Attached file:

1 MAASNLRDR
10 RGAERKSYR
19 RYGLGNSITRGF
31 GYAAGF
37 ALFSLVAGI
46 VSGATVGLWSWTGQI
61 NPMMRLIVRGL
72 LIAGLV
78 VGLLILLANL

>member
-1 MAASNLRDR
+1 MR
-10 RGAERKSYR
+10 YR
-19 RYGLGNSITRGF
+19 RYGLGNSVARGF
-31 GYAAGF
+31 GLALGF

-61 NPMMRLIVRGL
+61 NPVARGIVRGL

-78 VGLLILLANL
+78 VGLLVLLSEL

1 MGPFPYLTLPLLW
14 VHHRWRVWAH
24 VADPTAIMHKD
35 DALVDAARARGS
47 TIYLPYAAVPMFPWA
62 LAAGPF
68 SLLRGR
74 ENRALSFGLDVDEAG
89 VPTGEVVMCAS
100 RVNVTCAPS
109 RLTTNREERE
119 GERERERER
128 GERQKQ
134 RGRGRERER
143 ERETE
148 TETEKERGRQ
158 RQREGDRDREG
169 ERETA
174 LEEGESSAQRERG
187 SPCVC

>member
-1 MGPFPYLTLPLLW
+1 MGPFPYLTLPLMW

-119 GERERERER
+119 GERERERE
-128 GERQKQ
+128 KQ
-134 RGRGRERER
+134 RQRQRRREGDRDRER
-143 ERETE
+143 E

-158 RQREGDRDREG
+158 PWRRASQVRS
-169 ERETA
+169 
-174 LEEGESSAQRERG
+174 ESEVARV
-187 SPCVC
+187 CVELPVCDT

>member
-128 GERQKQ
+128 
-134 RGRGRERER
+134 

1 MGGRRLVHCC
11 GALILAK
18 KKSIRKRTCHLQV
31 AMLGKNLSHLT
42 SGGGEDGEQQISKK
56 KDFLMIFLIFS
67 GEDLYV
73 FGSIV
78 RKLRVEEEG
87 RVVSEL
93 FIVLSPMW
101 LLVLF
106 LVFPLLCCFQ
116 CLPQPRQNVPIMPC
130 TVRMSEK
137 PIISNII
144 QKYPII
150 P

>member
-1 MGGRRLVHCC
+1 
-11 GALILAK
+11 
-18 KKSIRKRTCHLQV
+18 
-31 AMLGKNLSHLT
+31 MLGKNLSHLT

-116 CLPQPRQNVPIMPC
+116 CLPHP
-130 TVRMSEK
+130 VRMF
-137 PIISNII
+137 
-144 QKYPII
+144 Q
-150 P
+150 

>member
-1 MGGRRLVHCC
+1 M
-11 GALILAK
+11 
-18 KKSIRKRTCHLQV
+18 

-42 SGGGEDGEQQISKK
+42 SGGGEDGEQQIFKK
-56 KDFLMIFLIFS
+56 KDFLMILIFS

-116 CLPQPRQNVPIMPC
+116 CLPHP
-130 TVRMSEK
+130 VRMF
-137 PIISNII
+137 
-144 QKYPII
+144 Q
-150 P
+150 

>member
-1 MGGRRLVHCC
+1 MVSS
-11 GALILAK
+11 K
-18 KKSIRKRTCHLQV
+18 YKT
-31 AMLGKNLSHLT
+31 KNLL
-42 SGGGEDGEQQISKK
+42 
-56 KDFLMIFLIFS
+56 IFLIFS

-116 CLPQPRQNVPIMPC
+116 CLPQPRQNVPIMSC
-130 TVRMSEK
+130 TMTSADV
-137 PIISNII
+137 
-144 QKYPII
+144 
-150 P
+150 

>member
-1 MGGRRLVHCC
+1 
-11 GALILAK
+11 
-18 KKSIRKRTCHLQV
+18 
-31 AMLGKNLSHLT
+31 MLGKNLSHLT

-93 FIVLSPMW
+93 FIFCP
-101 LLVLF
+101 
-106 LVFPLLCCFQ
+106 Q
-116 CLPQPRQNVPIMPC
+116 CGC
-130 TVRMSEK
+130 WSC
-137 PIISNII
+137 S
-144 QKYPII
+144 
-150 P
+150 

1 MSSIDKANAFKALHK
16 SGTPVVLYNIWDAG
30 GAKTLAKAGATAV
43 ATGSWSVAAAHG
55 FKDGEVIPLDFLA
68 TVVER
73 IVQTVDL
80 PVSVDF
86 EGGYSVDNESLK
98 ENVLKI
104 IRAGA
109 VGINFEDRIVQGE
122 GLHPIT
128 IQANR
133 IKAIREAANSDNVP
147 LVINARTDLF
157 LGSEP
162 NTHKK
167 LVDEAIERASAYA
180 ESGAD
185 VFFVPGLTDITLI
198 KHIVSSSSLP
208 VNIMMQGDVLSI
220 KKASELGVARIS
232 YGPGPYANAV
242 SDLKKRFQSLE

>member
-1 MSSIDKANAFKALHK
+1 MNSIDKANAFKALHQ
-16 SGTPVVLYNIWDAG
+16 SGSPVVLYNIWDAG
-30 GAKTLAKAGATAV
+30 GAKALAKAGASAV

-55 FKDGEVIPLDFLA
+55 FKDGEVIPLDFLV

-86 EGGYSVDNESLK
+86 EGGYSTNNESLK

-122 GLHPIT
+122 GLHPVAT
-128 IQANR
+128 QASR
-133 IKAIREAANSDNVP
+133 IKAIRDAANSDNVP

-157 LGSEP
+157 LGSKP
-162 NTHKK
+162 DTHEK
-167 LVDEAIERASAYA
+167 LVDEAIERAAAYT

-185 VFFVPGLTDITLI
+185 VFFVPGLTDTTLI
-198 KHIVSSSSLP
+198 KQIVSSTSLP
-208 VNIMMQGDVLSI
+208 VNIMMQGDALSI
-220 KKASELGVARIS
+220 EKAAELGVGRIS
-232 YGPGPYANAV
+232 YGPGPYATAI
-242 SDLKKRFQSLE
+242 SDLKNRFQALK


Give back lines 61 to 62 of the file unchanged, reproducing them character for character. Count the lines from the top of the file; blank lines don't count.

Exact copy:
+187 CVELPVCDT

>member